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Rwanda: Embank on a new coffee variety to boost the sector’s growth

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In Rwanda, farmers can now purchase a new coffee variety (the RABC15 variety of Coffea Arabica), which begins yielding two years after planting, as compared to the current kinds, which begin harvesting three years after planting; this development is expected to strengthen Rwanda’s coffee sector.

According to Rwanda Agriculture and Animal Resources Development Board, the new type is disease resistant and more productive, and it is projected to enhance coffee production in the country as well as bring in more cash for farmers (RAB).

The Rwanda Agriculture Board (RAB) and the National Agriculture Exports Development Board (NAEB) collaborated on it as part of the Project for Rural Income via Exports (PRICE).

The RABC15 variety of Coffea Arabica was released eight years after various experiments on its resilience against major coffee diseases such as coffee leaf rust and coffee berry disease, as well as adaptability to major agro-ecological conditions in Rwanda, according to Dr. Simon Martin Mvuyekure (Ph.D.), Ag. Senior Research Fellow and Traditional Export Crops Programme Coordinator at RAB.

According to RAB specialists, the variety would alleviate the problem of illnesses causing 40% of coffee production to be lost. It will also be able to enhance coffee yield per tree by more than 20%. “Moreover, the variety grows sooner than standard commercial types,” he added.

According to him, this new variety has an overall score of more than 85% (specialty coffee), making it the best coffee in the country.

The variety was introduced in 2015, and the mother garden was built in 2018 [to provide the best planting materials to be distributed to farmers], according to Mvuyekure, who added that RAB presently has enough seeds to de seeds to farmers.

He claims that there is currently a manufacturing capacity of five tonnes (5,000 kilograms of seeds per year), which equates to at least 15 million trees of the new species. Every year, this many trees can be planted on 6,000 hectares of coffee.

This means that if all farmers accept it, there will be enough trees of this new kind to replace about 40,000 hectares of coffee farms in Rwanda in four years.

However, he stated that a country should not have only one coffee variety, implying that diversification is necessary to have a backup in case one fails due to numerous circumstances.

He explained that RAB, in collaboration with NAEB, held training for private coffee seeds multiplied during which public and private stakeholders pledged to collaborate in developing a framework for harmonizing reharmonizing and nursery development, facilitating seed distribution across the country, and increasing, the sector productivity.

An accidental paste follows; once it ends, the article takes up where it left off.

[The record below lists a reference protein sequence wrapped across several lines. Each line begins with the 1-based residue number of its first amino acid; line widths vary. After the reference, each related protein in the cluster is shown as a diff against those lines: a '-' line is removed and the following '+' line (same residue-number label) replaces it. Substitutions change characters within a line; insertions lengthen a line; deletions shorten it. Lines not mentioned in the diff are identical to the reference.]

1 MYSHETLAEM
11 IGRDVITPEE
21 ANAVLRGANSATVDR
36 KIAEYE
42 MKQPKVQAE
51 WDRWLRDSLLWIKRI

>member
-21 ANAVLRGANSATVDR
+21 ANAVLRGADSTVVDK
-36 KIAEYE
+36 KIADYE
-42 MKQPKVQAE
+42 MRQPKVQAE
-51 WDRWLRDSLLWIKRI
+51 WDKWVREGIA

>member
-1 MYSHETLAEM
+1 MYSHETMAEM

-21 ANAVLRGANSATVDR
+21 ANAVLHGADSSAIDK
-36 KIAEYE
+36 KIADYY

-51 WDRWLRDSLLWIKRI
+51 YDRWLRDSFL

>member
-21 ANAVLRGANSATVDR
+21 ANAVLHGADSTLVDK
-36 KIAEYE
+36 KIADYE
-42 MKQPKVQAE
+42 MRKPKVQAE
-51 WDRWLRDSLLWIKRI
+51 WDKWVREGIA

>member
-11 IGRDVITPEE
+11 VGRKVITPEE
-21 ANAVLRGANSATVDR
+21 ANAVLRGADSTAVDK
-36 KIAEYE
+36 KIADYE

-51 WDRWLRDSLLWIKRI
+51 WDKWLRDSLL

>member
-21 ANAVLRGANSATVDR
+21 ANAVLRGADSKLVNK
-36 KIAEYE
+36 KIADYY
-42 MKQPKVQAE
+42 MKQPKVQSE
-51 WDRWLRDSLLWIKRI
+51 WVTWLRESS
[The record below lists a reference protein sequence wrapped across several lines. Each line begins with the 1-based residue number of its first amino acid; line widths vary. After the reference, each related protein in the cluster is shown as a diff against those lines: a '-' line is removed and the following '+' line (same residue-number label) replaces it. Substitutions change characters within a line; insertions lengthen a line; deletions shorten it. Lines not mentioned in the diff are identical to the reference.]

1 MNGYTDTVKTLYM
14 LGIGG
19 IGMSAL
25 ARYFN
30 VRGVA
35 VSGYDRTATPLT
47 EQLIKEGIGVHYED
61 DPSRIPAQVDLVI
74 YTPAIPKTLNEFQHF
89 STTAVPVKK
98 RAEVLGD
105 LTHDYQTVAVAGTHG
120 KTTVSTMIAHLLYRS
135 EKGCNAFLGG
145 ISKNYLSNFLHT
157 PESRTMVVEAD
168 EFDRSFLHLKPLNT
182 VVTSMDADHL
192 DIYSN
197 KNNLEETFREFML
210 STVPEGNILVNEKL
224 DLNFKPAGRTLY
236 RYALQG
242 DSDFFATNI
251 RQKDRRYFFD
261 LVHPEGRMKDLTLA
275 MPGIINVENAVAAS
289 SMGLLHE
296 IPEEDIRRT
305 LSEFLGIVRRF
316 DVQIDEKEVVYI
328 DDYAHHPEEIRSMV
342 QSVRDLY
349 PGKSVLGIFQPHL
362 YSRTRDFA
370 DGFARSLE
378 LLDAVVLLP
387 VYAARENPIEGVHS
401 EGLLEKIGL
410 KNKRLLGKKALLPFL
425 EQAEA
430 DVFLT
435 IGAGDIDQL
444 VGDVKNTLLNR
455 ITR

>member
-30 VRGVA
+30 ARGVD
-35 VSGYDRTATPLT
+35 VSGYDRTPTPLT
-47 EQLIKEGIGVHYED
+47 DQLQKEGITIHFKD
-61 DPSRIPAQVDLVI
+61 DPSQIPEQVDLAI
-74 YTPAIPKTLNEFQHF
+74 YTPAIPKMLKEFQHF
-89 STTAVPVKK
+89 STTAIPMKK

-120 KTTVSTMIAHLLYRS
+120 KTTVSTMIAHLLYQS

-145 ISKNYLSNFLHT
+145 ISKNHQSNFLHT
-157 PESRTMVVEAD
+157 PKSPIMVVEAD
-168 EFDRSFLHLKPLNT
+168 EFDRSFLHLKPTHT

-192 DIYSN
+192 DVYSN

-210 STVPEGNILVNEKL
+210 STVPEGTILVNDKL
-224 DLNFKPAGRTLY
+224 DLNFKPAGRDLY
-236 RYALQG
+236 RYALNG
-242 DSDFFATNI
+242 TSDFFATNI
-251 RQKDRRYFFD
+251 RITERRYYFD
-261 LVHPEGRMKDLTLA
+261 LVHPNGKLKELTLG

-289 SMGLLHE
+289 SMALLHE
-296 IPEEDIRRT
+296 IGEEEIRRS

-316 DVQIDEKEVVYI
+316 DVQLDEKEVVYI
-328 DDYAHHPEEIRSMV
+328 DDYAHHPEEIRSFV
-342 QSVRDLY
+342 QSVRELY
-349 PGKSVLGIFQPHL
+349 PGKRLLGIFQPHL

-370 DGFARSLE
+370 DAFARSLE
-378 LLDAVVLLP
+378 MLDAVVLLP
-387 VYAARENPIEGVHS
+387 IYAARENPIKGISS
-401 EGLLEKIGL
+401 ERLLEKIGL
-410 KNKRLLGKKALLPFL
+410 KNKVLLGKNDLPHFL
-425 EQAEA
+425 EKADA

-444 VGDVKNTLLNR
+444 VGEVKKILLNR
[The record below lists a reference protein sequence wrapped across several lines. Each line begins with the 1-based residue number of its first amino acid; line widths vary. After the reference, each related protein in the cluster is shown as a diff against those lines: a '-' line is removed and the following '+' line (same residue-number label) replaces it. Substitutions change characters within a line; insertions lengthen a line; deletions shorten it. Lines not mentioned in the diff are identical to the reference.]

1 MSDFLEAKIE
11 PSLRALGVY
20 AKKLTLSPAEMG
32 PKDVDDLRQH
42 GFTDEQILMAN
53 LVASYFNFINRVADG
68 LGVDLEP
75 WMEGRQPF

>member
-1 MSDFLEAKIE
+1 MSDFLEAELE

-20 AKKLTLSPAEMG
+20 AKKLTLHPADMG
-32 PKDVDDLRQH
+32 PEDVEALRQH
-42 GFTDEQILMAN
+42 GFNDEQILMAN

Farmers need this rather quick maturing coffee type, according to Fulgence Sebazungu, head of the Rwanda Coffee Cooperatives’ Federation (RCCF), according to The New Times.

“In terms of volume, Rwanda does not rank among the world’s leading coffee producers, such as Brazil, Colombia, or even Ethiopia.” Quality coffee is what the country sells. So it’s commendable that this new coffee variety produces higher yields and has the excellent quality they,” he remarked.

He valued the availability of this early-maturing variety at a time when Rwanda is replacing old coffee kinds with new ones in order to boost output.

According to NAEB, 30 percent of the country’s 100 million coffee trees – or roughly 30 million trees – are elderly and in need of replacement.

When coffee trees are at least 30 years old, they are considered old. As a result, their output is drastically reduced.

“The elderly trees’ coffee output has been diminishing. Farmers will benefit from having this new high-quality type to replace them, according to Sebazungu.

Prime Minister Edouard Ngirente told legislators last month at a Parliamentary session on government activities related to agriculture inputs that the government expects to plant more than 3.7 million coffee seedlings on 1,500 hectares every year.

It’s worth noting that the price of coffee on the international market increased by 59% last week, from $3.7 per kilogram the previous year.

Due to rising worldwide prices, the minimum price at which quality coffee cherries are purchased from farmers was increased by 65 percent in February this year, from Rwf248 per kilogram last year to kilograms per kilogram.

Rwanda kilogram than 16.8 million kilograms of coffee inkilograms021 fiscal year, generating $61.5 million, an increase of 1.83 percent over the $60.4 million received in the previous fiscal year from selling more than 19.7 million kilograms of coffee.

kilograms to NAEB data, the government aims to produce 31,000 tonnes of green coffee and generate $95 million in income by 2024.

Rwanda has over 400,000 coffee producers who rely on the commodity for their livelihood.

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